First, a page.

Our plumeria seedlings are going to sleep! At least, that’s what we think. If you’ve been following our plumeria posts, you will learn that we’re coming to a close on our first year of growing plumeria in Central Florida. Raising the seedlings, however, is even newer for us.
Our teenager is in charge of our plumeria collection. He’s secretly hoping that his future plumeria cuttings will help him pay for his future college tuition.
Last winter, we overwintered 2 “pregnant plumeria” plants. While both plants survived the winter, the other plants’ seeds didn’t come out to be viable.
In the photos below, you’ll see the seedlings belonging to the Kool Aid parent. We harvested the plumeria seeds this past Summer and we were able to germinate most of them, by God’s grace. We’ve only had 5 seedling casualties to date, for this variety.
Unfortunately, none of the Espinda seeds even germinated.
Photo of Plumeria Seedlings Going To Sleep
The colors of the plumeria leaves started changing this month when the temperature started to drop (even but a little–remember, we’re in Florida) and the daylight hours started to decrease. We’re not exactly sure what signals the plants to go to sleep: is it the cooler temp or is it the decrease in light?
We’re not here to tell you what exactly causes the plumeria to go to sleep; however, we’re happy to share our observations with you as we happily go along. Feel free to tell us what you think makes them go dormant.
It’s interesting to see our own version of the color changes of the Fall Season here in Central Florida, right on our pool deck. As you know, we don’t have very much of ’em nice seasonal color changes over here. The process that the seedlings go through (with regards to the color of their leaves changing in the Fall) seems to be different than that of the adult plants (or cuttings). For the seedlings, the leaves turn reddish first, then yellow, then brown. For the adult plumeria, the leaves immediately start turning yellow, and then brown, before they fall off.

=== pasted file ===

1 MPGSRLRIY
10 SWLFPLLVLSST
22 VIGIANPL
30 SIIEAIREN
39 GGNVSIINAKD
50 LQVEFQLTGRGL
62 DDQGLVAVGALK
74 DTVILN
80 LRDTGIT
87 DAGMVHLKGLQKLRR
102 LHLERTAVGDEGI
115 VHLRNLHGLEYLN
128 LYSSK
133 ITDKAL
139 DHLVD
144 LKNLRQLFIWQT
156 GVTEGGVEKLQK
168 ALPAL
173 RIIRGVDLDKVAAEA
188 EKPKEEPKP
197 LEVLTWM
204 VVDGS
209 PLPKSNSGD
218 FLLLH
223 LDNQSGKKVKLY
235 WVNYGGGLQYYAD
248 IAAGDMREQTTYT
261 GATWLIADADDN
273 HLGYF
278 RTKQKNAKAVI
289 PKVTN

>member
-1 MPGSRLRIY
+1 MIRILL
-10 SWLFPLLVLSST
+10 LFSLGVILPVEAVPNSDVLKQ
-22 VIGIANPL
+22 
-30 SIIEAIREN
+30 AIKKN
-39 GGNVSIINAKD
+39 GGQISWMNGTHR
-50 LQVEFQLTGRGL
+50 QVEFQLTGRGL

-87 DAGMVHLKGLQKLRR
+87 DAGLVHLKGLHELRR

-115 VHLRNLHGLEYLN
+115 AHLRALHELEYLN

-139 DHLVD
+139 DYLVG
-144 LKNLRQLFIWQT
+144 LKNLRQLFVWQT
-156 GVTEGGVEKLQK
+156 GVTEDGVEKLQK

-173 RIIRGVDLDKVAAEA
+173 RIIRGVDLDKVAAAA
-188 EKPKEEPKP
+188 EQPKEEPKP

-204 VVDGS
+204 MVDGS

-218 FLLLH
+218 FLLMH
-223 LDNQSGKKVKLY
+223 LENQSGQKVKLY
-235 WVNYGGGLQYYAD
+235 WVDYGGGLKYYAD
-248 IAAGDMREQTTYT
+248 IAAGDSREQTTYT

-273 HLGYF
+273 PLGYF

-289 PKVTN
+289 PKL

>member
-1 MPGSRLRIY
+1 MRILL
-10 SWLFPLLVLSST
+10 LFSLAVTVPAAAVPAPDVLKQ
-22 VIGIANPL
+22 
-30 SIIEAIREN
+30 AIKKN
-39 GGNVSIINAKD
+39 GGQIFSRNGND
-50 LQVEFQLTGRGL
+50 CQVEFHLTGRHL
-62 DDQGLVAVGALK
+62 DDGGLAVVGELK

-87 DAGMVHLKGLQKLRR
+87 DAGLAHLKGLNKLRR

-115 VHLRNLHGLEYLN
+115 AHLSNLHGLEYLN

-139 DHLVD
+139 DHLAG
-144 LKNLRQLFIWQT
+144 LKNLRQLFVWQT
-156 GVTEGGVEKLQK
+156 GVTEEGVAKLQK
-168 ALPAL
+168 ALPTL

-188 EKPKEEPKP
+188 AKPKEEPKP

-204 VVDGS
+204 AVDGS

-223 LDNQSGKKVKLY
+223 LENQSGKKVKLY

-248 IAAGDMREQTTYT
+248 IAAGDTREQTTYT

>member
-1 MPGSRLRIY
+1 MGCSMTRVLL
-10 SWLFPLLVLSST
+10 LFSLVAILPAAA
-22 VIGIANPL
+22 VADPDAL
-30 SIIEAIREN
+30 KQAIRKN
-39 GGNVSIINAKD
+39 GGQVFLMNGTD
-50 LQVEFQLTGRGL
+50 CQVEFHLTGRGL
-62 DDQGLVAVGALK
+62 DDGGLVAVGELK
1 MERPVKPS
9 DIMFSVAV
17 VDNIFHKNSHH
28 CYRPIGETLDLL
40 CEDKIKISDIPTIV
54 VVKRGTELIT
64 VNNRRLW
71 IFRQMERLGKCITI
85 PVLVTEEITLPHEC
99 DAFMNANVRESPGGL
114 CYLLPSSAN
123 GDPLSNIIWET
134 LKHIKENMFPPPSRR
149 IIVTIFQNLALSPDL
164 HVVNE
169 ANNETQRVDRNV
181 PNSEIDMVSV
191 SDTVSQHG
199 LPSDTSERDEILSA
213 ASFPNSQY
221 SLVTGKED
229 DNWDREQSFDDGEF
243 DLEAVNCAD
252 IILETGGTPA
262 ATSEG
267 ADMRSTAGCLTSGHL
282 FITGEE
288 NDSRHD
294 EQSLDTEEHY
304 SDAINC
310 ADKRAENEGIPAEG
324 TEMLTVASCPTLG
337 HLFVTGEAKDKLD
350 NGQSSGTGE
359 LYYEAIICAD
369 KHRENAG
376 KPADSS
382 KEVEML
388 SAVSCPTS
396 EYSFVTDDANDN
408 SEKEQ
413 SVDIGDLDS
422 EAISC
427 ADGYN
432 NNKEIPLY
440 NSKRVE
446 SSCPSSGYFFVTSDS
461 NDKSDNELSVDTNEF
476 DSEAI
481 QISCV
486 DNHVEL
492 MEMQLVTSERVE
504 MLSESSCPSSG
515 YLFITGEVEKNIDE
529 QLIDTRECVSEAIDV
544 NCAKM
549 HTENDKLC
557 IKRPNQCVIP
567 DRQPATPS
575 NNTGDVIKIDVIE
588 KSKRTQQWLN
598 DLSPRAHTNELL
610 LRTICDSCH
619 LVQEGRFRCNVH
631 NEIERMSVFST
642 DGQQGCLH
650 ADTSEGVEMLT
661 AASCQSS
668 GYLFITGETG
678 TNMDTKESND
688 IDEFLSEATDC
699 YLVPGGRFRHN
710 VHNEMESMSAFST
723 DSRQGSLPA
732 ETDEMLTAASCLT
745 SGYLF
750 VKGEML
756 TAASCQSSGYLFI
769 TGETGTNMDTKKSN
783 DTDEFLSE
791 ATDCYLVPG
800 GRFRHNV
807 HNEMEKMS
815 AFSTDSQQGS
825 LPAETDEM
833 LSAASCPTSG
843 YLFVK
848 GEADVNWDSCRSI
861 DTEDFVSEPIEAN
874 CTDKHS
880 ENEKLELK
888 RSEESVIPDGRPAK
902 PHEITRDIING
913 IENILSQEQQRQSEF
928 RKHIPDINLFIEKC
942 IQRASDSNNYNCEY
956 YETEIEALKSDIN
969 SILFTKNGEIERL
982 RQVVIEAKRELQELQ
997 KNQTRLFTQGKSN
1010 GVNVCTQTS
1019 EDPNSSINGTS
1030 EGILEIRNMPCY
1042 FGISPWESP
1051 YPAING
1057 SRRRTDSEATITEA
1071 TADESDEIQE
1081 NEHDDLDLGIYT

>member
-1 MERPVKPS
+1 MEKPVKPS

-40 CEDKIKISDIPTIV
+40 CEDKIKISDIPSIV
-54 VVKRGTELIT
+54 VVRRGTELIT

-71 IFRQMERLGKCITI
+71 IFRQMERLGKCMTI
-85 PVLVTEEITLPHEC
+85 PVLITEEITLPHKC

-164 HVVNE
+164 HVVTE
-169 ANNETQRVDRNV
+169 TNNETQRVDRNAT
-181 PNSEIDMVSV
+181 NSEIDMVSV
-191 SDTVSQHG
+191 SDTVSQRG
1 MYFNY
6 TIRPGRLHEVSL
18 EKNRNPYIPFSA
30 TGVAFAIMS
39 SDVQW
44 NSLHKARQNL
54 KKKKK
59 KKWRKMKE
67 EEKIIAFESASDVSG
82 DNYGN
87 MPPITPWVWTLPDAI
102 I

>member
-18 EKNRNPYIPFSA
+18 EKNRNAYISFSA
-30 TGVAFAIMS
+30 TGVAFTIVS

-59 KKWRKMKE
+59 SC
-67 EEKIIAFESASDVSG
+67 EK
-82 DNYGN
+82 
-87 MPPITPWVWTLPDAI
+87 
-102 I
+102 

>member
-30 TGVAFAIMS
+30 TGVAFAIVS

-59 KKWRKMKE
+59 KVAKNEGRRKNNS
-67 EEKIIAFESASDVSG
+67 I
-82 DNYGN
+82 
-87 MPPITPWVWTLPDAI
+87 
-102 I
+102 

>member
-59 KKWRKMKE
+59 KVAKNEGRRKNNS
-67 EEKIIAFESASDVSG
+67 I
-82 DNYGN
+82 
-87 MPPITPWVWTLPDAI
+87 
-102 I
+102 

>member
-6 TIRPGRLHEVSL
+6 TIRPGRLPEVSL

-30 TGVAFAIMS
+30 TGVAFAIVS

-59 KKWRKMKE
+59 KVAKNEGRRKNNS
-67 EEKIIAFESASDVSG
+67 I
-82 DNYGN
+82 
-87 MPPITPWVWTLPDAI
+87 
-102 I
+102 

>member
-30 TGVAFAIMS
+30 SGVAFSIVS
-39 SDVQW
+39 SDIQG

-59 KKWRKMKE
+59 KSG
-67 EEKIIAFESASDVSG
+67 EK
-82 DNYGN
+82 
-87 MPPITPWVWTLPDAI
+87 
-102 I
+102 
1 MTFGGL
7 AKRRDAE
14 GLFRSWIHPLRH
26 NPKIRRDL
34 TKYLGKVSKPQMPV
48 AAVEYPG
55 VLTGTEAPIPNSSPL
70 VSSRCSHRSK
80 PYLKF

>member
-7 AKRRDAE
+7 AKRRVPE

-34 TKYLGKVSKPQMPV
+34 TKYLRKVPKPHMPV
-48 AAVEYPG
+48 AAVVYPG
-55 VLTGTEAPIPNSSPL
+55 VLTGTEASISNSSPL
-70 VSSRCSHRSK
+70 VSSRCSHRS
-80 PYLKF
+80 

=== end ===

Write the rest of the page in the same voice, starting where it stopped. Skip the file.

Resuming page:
Perhaps, it’s just coincidental that the plumeria seedling leaves are turning reddish this Fall. There’s a possibility that the color change is but a normal process for all seedling plants, regardless of the season. We don’t know. Perhaps, we’ll have the opportunity to do more research in the future when our newborn baby is old enough to enjoy our plumeria garden with us.
We think it’s pretty cool that I was pregnant around the same time the plumeria plants made seed pods. They “gave birth” around the same time I did. It’s funny how things work out sometimes. God has blessed us with these little plumeria babies which we know nothing about!
Anyway, we’re still deciding on when we’re going to begin our plumeria overwintering process, specifically for the seedlings. Do we remove their leaves according to the popular suggestion for the adult plants? We didn’t even remove the leaves on our adult plants and cuttings when we overwintered them last season.
Last year, we overwintered our adult plumeria plants just before Thanksgiving and only had a few casualties when we woke them up on the first day of Spring. We hope we won’t have any casualties this year.
Until then, we’d like to know: do you have any plumeria seedlings that you’re raising this Fall? How will you be overwintering them?